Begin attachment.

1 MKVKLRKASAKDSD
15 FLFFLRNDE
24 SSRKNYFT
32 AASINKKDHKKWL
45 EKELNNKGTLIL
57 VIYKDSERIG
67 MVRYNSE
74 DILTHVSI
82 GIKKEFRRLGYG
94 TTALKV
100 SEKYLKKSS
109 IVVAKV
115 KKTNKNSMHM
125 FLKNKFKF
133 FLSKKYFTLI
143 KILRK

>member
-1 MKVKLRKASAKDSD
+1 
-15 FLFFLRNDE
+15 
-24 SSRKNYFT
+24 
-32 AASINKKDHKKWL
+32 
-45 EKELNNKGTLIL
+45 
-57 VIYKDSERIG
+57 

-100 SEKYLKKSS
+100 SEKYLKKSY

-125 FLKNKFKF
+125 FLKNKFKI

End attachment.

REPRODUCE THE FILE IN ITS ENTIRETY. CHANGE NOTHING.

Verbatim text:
1 MKVKLRKASAKDSD
15 FLFFLRNDE
24 SSRKNYFT
32 AASINKKDHKKWL
45 EKELNNKGTLIL
57 VIYKDSERIG
67 MVRYNSE
74 DILTHVSI
82 GIKKEFRRLGYG
94 TTALKV
100 SEKYLKKSS
109 IVVAKV
115 KKTNKNSMHM
125 FLKNKFKF
133 FLSKKYFTLI
143 KILRK

>member
-1 MKVKLRKASAKDSD
+1 
-15 FLFFLRNDE
+15 
-24 SSRKNYFT
+24 
-32 AASINKKDHKKWL
+32 
-45 EKELNNKGTLIL
+45 
-57 VIYKDSERIG
+57 

-100 SEKYLKKSS
+100 SEKYLKKSY

-125 FLKNKFKF
+125 FLKNKFKI